Magazine article Folio: the Magazine for Magazine Management

Projecting Direct Mail Response

Magazine article Folio: the Magazine for Magazine Management

Projecting Direct Mail Response

Article excerpt

Projecting direct mail response

You've spent months planning and executing your direct mail campaign. Finally, it's delivered to the post office. Now, you wait. Response anxiety sets in. You question yourself: Did I project response correctly? Is it a good season or a bad season?

And as if anxiety and curiosity weren't enough to rivet your attention on the daily returns, you also need to know the results for rate base purposes. One of the key elements in rate base management is early identification of problems. So for many reasons, circulation people try to come up with ways to project response.

One of the basic problems in projecting response is that response patterns are almost never the same from campaign to campaign. As a result, there is no such thing as a "normal" response pattern. I once worked for a company that had maintained daily response patterns for each campaign for 20 years; and there had never been two identical response patterns for the first three to four weeks of response.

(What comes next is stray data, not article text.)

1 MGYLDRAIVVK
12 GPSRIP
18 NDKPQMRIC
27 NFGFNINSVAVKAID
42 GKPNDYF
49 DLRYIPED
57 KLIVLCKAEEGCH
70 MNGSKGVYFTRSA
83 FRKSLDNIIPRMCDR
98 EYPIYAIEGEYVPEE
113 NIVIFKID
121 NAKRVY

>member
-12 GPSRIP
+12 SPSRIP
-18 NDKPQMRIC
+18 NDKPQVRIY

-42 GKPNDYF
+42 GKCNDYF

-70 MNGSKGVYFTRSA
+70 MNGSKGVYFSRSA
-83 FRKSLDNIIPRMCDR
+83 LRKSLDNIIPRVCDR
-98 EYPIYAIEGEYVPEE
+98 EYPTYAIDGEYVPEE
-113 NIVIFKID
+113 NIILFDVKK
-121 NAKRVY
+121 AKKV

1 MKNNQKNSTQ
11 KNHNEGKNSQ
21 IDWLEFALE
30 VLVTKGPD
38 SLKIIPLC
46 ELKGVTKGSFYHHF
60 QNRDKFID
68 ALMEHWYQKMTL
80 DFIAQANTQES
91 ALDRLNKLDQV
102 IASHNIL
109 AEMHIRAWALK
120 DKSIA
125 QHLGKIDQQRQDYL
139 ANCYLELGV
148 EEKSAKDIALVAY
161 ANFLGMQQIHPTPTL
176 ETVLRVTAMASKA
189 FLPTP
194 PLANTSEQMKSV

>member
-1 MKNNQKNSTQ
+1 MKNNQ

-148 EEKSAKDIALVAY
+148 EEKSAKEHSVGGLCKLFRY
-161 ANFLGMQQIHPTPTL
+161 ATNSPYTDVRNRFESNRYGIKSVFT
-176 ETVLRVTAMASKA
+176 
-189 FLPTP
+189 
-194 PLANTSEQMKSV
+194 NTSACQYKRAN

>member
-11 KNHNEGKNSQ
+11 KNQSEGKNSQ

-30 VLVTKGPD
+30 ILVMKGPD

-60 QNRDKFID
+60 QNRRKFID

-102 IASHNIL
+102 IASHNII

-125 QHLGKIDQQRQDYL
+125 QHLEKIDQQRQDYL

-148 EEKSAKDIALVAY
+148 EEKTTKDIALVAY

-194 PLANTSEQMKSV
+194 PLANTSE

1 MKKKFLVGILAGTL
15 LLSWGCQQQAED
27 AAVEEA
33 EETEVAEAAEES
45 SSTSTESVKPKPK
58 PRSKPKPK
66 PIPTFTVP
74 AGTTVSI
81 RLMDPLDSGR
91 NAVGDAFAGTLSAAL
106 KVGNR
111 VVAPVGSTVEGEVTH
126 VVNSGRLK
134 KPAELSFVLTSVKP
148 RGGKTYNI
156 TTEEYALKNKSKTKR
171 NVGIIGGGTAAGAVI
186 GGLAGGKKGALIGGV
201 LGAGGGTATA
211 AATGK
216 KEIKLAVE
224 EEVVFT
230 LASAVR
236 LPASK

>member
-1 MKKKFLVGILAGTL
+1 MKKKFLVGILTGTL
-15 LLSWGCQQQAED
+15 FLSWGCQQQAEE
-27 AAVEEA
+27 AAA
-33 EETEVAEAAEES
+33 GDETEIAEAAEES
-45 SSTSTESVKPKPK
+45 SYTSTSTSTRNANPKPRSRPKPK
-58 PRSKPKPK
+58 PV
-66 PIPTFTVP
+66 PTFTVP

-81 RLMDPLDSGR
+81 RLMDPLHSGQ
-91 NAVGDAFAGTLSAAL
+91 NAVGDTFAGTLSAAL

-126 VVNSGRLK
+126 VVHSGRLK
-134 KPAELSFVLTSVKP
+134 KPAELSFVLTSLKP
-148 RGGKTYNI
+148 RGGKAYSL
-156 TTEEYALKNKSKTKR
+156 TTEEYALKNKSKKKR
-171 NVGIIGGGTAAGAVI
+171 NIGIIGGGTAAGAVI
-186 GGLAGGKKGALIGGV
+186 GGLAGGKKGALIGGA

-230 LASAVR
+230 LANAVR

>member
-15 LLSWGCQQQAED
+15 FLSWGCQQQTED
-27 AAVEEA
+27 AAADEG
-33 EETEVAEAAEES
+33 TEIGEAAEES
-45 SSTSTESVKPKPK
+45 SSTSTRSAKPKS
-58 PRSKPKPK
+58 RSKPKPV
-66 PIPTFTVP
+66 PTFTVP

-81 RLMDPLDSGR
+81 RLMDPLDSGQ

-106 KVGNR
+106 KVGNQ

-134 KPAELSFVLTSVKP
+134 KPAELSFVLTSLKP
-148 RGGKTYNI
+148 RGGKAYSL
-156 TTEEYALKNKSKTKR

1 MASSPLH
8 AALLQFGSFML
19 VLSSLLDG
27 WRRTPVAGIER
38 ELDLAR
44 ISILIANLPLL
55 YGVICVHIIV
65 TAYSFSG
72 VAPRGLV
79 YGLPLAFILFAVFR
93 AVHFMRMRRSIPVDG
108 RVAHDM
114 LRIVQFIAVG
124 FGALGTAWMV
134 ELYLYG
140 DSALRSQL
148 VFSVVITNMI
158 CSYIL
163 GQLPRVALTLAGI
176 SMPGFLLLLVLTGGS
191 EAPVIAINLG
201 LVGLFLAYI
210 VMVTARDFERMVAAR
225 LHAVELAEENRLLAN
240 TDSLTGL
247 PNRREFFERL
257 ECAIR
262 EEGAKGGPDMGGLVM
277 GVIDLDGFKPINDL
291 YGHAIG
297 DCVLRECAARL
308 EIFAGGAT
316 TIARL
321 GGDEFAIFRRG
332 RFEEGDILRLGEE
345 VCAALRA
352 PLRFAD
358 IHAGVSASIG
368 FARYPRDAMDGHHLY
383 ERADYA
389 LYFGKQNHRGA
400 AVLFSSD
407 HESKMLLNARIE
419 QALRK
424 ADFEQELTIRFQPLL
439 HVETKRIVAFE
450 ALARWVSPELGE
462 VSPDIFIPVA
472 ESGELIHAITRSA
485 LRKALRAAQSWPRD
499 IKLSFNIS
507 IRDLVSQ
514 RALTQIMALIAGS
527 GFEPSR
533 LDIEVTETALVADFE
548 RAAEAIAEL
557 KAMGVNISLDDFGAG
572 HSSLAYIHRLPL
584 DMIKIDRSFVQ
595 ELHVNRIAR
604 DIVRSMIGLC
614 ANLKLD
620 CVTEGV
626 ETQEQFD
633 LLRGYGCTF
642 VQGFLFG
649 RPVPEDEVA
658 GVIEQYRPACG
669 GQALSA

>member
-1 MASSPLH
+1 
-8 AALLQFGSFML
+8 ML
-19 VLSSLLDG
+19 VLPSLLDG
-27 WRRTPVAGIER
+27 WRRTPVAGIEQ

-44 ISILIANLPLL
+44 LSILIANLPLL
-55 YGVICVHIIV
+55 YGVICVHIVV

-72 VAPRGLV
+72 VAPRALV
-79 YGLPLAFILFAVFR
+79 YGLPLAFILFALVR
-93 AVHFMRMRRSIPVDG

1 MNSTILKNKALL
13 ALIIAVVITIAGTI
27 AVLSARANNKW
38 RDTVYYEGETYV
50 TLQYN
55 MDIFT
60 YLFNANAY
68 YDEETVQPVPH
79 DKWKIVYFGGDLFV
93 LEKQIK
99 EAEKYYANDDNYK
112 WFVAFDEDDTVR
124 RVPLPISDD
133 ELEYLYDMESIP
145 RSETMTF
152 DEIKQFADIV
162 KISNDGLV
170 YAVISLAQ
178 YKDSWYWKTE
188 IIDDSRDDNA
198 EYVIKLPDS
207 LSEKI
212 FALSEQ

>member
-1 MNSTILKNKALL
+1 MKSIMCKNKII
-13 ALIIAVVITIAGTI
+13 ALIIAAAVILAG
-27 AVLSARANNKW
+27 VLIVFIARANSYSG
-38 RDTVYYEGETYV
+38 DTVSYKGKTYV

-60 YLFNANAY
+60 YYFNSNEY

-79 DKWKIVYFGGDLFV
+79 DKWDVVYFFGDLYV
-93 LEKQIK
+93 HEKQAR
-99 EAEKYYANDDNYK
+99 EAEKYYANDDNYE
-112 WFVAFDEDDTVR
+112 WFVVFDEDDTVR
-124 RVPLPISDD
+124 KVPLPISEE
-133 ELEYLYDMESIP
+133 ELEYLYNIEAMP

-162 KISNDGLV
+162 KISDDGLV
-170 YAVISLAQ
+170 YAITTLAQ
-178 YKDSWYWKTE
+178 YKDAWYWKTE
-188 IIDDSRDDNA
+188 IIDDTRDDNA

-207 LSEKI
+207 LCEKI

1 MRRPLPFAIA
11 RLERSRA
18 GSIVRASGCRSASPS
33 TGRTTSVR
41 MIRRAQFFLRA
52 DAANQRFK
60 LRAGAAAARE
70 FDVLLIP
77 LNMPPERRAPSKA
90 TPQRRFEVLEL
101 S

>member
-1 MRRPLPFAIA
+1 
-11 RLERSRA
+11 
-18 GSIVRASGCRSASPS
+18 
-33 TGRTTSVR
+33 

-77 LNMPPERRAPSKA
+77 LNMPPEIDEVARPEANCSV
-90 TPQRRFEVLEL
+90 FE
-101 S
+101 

My favorite advice to others is to go on vacation after a mail drop and not call the office at all. Watching daily returns or hearing about them long-distance is nerve wracking. In my own case, however, curiosity overrides all other considerations--and I number myself among the hardy souls who watch daily returns and try to predict final response. Here are two of my favorite tricks to help you figure out whether you have a disastrous or successful response.

As a general rule, third class mailings reach 50 percent of their final response 18 to 21 days after the drop date. If, for example, you drop a campaign on December 21, the doubling point (the point where double the number of orders received so far equals final response) will be roughly January 8 to January 11. This is a nice rule of thumb, but it has its limitations. …

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